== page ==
In addition, if the incoming data stream was known to be a square wave, or if a transition between data bits D4 and D5 was otherwise expected, and the data bits D4, E and D5 have the sequence values "111" or "000," the sequence values are not valid. Specifically, the sequence values "111" or "000," when a transition is otherwise expected, indicates that the VCO is sampling the incoming data stream too quickly.

Thus, when the data bits D4, E and D5, are measured to have the sequence values "101" or "010," the frequency of the VCO output, VO, is known to be too low, and corrective measures should be undertaken. In accordance with one feature of the present invention, the occurrence of one of the sequences, "101" or "010" preferably initiates the injection of a constant current by the sampled phase detector 220' into the PLL, until one of the other sequences ("000" or "111") is measured when a transition is otherwise expected, indicating that the frequency is now too high, upon which a constant current of opposite polarity is applied. The magnitude of the constant current is determined by the desired bandwidth to be achieved with the PLL. In this manner, the frequency of the VCO output, VO, is changed over time, until the frequency gets too high, and then the direction of the current is reversed. In an alternate embodiment, a fixed charge is injected into the loop filter each time a frequency error is detected (for example, when the data bits D4, E and D5, are measured to have the sequence values "101" or "010").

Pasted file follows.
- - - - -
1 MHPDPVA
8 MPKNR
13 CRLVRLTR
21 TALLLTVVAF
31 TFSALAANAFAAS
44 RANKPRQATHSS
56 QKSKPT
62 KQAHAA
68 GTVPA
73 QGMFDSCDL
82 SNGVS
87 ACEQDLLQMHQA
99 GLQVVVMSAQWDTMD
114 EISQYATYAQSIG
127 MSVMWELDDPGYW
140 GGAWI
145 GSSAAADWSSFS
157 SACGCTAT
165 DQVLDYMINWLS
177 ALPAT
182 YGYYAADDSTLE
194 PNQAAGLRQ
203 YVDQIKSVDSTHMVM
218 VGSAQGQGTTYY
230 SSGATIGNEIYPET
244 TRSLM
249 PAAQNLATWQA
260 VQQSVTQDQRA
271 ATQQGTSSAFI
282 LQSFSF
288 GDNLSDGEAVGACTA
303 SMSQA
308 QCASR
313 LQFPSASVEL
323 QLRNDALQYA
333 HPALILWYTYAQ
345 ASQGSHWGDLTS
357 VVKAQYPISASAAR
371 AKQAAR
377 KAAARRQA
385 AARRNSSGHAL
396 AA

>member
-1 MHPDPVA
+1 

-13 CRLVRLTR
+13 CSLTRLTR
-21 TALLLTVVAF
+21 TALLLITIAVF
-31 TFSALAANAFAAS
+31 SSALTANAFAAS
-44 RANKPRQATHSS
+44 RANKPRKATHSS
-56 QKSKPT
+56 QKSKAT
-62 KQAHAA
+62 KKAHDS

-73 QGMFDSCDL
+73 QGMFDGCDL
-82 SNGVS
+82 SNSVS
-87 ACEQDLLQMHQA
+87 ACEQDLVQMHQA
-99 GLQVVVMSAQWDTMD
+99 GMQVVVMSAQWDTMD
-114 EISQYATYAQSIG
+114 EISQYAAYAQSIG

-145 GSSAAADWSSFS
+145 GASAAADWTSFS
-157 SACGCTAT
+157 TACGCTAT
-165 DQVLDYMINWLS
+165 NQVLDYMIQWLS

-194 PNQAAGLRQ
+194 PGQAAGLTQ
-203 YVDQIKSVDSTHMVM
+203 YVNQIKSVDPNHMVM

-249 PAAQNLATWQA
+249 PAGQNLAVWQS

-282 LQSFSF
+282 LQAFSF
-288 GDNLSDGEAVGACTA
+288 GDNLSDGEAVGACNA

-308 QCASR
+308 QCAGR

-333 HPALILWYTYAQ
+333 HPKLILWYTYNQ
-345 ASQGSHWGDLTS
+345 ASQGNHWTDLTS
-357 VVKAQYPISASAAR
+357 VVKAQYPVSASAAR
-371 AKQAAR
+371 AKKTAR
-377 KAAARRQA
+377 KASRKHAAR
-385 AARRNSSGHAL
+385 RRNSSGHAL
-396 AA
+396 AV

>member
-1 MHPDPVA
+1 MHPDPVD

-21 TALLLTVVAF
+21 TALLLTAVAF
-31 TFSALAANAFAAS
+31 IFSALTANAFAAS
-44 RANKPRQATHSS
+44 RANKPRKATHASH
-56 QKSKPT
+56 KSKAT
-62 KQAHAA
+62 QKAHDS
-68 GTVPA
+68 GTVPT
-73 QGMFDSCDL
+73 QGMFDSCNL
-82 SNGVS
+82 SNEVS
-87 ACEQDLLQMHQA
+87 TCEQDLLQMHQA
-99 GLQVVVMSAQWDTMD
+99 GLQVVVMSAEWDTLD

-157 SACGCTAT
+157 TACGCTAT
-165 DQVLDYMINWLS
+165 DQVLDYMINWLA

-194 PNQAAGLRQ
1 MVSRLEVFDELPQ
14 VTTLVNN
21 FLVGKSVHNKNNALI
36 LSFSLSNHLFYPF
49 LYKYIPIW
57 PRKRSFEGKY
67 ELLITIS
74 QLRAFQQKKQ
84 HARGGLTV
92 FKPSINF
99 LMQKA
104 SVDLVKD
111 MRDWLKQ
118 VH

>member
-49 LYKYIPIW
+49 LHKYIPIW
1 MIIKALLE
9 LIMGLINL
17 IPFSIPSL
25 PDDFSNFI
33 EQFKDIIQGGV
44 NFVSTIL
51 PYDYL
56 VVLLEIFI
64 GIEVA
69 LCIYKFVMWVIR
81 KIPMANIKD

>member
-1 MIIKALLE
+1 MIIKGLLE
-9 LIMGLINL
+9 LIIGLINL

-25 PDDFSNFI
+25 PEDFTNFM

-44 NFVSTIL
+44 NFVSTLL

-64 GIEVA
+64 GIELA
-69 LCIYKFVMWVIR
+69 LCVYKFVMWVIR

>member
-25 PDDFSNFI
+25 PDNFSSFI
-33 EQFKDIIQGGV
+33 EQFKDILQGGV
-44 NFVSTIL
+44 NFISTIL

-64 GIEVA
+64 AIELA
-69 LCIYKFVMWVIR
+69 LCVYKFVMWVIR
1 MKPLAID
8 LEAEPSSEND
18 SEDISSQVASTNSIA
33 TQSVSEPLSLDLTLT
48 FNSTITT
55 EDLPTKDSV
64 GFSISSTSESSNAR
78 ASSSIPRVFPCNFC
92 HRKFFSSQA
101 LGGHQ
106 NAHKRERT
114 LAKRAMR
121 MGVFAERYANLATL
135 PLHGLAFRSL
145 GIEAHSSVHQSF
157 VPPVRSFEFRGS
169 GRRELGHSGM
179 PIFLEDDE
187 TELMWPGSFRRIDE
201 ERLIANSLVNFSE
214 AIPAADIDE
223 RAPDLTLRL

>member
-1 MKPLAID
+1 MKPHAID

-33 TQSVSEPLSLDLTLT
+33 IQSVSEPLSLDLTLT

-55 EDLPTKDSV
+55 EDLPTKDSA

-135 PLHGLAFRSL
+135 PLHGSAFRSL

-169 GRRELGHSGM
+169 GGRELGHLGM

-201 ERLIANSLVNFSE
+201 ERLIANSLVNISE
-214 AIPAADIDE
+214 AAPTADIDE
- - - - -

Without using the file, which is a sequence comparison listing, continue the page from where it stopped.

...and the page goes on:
FIG. 6 illustrates a PLL circuit 600 having a sampled phase detector 610 in accordance with the present invention to detect when the measured sequence value produced by sampling adjacent data bits, DX, and DY, and sampling the edge value, E, between the adjacent bits equals "101" or "010." The elements 110, 125, 130, 140 in the PLL circuit 600 of FIG. 6, may operate in the same manner as the like-numbered elements of FIG. 1.

FREQUENCY DETECTOR WITH BIASED PHASE DETECTOR